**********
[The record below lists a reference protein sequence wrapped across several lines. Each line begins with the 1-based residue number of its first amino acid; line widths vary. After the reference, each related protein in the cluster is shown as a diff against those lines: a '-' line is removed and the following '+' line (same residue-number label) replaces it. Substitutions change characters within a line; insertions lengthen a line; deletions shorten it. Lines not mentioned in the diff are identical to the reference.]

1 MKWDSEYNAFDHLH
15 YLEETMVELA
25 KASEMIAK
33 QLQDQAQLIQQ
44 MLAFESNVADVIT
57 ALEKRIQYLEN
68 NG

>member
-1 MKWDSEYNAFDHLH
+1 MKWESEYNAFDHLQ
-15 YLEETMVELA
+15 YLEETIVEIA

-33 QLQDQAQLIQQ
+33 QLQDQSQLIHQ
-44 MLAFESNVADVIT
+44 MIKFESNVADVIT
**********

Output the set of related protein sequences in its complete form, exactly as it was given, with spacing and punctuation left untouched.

[The record below lists a reference protein sequence wrapped across several lines. Each line begins with the 1-based residue number of its first amino acid; line widths vary. After the reference, each related protein in the cluster is shown as a diff against those lines: a '-' line is removed and the following '+' line (same residue-number label) replaces it. Substitutions change characters within a line; insertions lengthen a line; deletions shorten it. Lines not mentioned in the diff are identical to the reference.]

1 MKWDSEYNAFDHLH
15 YLEETMVELA
25 KASEMIAK
33 QLQDQAQLIQQ
44 MLAFESNVADVIT
57 ALEKRIQYLEN
68 NG

>member
-1 MKWDSEYNAFDHLH
+1 MKWESEYNAFDHLQ
-15 YLEETMVELA
+15 YLEETIVEIA

-33 QLQDQAQLIQQ
+33 QLQDQSQLIHQ
-44 MLAFESNVADVIT
+44 MIKFESNVADVIT